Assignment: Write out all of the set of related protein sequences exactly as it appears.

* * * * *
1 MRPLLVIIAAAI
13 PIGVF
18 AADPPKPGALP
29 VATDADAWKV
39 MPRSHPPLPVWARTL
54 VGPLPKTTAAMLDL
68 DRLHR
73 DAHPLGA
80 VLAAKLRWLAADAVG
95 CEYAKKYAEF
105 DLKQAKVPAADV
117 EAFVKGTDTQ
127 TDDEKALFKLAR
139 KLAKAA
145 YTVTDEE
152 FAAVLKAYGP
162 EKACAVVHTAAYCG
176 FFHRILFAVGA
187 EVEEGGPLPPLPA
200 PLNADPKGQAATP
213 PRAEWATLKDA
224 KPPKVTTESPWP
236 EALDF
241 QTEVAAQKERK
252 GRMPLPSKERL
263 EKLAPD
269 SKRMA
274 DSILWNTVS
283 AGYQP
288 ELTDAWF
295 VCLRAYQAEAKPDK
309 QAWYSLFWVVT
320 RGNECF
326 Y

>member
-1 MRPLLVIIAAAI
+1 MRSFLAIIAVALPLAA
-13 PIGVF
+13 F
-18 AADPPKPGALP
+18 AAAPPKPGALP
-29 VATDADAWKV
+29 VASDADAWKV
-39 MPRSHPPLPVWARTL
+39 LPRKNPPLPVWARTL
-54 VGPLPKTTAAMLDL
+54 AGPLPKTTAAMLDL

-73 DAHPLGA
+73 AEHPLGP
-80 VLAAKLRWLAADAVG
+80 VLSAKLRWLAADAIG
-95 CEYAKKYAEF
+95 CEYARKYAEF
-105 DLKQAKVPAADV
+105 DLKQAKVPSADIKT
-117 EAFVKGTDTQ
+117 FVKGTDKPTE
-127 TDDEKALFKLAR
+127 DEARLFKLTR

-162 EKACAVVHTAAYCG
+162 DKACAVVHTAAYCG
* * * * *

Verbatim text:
1 MRPLLVIIAAAI
13 PIGVF
18 AADPPKPGALP
29 VATDADAWKV
39 MPRSHPPLPVWARTL
54 VGPLPKTTAAMLDL
68 DRLHR
73 DAHPLGA
80 VLAAKLRWLAADAVG
95 CEYAKKYAEF
105 DLKQAKVPAADV
117 EAFVKGTDTQ
127 TDDEKALFKLAR
139 KLAKAA
145 YTVTDEE
152 FAAVLKAYGP
162 EKACAVVHTAAYCG
176 FFHRILFAVGA
187 EVEEGGPLPPLPA
200 PLNADPKGQAATP
213 PRAEWATLKDA
224 KPPKVTTESPWP
236 EALDF
241 QTEVAAQKERK
252 GRMPLPSKERL
263 EKLAPD
269 SKRMA
274 DSILWNTVS
283 AGYQP
288 ELTDAWF
295 VCLRAYQAEAKPDK
309 QAWYSLFWVVT
320 RGNECF
326 Y

>member
-1 MRPLLVIIAAAI
+1 MRSFLAIIAVALPLAA
-13 PIGVF
+13 F
-18 AADPPKPGALP
+18 AAAPPKPGALP
-29 VATDADAWKV
+29 VASDADAWKV
-39 MPRSHPPLPVWARTL
+39 LPRKNPPLPVWARTL
-54 VGPLPKTTAAMLDL
+54 AGPLPKTTAAMLDL

-73 DAHPLGA
+73 AEHPLGP
-80 VLAAKLRWLAADAVG
+80 VLSAKLRWLAADAIG
-95 CEYAKKYAEF
+95 CEYARKYAEF
-105 DLKQAKVPAADV
+105 DLKQAKVPSADIKT
-117 EAFVKGTDTQ
+117 FVKGTDKPTE
-127 TDDEKALFKLAR
+127 DEARLFKLTR

-162 EKACAVVHTAAYCG
+162 DKACAVVHTAAYCG